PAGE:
Traditional approaches to teaching pediatric end-of-life such as PowerPoint-enhanced lectures provide content but do little to stimulate critical-thinking skills and engage cognitive and affective components of learning.4 Innovative approaches that stimulate cognitive and affective learning provide basic content as well as stimulate interactions concerning emotional aspects of pediatric end-of-life issues.
The use of simulation technology in nursing programs has grown rapidly for many reasons. In educational terms, simulation allows for the creation of a patient scenario with presentations of signs and symptoms that allow students to interpret and act on information. Simulation allows students to care for a patient and react to changes in the patient’s condition without causing harm. Active learning, where students participate in activities such as role playing, simulation, and open discussion, not only can enhance their clinical reasoning, but also allow for development of clinical skills along with communication in a safe environment. In addition, the use of simulation can promote acquisition of clinical competencies. 4 Furthermore, students realize that, when dealing with traumatic events such as the death of a child, caring and compassion must accompany clinical competence.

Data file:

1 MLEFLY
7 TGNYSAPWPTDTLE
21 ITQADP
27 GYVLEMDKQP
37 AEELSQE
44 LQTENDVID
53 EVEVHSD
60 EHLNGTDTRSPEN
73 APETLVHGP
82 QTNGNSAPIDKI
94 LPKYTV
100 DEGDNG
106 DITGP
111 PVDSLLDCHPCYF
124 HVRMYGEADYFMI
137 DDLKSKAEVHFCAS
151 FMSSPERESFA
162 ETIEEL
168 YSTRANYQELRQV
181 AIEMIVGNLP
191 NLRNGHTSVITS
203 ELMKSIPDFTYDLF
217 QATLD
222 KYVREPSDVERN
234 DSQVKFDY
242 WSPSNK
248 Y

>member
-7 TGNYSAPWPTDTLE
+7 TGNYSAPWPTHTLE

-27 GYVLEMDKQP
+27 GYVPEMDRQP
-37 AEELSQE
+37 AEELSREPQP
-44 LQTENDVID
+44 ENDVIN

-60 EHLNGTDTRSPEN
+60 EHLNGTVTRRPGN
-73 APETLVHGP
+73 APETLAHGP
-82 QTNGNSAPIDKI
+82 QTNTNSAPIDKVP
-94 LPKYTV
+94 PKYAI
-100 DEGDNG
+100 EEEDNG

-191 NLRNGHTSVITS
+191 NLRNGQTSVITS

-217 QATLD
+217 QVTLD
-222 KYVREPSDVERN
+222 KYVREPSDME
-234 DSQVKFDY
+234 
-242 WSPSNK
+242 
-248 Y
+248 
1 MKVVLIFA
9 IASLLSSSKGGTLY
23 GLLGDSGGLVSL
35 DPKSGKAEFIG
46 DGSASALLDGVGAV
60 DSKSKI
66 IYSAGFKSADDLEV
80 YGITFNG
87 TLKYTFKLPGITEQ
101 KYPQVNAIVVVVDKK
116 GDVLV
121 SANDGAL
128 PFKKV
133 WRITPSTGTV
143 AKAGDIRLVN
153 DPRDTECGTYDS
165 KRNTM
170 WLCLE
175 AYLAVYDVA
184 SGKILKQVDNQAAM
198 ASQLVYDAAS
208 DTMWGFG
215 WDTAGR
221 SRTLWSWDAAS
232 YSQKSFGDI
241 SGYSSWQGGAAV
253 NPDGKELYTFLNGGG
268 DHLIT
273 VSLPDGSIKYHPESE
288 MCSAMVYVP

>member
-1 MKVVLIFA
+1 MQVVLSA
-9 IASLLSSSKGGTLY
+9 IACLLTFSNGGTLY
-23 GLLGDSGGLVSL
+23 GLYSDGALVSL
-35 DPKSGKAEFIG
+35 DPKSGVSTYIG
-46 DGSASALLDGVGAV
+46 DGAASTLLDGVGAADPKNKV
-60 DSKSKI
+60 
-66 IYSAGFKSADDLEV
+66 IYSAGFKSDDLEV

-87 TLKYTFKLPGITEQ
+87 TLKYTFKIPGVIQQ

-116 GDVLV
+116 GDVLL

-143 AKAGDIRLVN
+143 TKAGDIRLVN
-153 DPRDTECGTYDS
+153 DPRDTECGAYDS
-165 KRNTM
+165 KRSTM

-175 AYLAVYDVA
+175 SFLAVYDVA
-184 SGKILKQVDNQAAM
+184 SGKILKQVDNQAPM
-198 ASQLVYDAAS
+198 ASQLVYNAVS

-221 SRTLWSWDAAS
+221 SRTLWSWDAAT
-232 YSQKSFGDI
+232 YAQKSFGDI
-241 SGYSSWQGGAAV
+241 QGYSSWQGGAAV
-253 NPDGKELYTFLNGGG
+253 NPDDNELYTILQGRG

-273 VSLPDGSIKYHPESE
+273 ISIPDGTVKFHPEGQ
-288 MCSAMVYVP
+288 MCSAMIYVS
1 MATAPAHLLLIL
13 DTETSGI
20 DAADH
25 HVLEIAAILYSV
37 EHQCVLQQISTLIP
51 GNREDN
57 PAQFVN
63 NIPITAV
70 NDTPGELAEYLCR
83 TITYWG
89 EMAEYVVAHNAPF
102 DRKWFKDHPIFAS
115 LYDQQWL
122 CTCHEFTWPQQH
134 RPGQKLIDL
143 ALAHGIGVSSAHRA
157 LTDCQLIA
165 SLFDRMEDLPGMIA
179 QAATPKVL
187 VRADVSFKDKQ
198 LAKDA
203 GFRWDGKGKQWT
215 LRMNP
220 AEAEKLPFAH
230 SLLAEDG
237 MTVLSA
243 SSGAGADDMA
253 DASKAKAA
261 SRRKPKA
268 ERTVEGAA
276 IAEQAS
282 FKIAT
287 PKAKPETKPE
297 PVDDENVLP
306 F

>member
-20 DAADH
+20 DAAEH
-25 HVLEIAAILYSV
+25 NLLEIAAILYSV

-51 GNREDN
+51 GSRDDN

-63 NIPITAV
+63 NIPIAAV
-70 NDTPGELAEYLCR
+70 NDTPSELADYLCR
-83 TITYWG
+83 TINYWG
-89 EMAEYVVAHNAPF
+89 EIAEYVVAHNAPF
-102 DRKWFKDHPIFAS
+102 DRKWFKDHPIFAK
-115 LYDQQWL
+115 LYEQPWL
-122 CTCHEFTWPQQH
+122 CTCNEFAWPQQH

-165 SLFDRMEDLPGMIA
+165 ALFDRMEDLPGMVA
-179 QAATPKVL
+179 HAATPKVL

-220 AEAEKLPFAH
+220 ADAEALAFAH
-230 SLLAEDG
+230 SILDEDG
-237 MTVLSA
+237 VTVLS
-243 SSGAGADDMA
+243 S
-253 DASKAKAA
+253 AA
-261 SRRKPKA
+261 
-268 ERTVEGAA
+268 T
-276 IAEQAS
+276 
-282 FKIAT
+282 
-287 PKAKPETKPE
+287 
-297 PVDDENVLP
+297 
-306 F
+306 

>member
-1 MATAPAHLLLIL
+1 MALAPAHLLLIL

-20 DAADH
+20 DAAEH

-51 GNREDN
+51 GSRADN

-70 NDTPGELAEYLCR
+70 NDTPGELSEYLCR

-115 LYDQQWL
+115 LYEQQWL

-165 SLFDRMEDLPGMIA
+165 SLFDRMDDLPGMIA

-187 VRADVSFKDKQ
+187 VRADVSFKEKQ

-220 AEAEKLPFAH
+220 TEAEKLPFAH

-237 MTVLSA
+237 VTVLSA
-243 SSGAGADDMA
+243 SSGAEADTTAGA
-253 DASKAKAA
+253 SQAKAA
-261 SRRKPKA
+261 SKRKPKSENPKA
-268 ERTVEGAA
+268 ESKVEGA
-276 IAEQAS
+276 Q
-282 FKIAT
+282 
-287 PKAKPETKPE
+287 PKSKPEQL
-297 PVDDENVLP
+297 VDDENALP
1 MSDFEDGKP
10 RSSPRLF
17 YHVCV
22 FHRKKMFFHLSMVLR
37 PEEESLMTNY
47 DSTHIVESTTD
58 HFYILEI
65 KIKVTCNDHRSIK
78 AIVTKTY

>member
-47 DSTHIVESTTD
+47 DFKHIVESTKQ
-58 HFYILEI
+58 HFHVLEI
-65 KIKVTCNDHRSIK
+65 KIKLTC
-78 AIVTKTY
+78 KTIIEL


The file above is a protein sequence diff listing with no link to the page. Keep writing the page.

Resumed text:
With the sophistication and growth of technology, human simulation has made great strides in nursing education. The use of simulation, role playing, and open discussion promotes active learning that appeals to different styles of learning and is consistent with transformative thinking and a curriculum that focuses on caring.5 These activities allow for the transfer of problem-solving skills, clinical skills, and dealing with the emotional implications learned in lecture to be applied in a simulated, safe environment.6,7
PREPARING THE LECTURE AND SIMULATION ACTIVITY
In preparation for the lecture and simulation activity, I felt it would be more beneficial for the class members observing the simulation if students actively participated in the scenario, rather than faculty. A student clinical group was approached about performing the activity in front of their peers after the end-of-life lecture. Students in the clinical group reviewed the scenario and indicated they were eager to participate. The various roles and responsibilities of the health care providers that they would portray were reviewed with the clinical group prior to the lecture and simulation. The student-actors were given a loosely scripted scenario, because I decided the scenario would be more realistic to the class with conveying emphasized emotions rather than delivering memorized lines.
After deciding to combine the lecture with simulation, role playing, and open discussion, I identified learning objectives. Considering the time limitation of a lecture period, I developed these 3 objectives:
- Students will identify critical-thinking skills needed by nurses to effectively manage a pediatric code.
- Students will examine the various aspects of support needed by family members and the health care team to cope effectively with expected and unexpected losses.
- Students will explore the psychological and emotional responses of parents, siblings, and nurses to life-threatening pediatric emergencies.
PRESENTING THE LECTURE AND SIMULATION ACTIVITY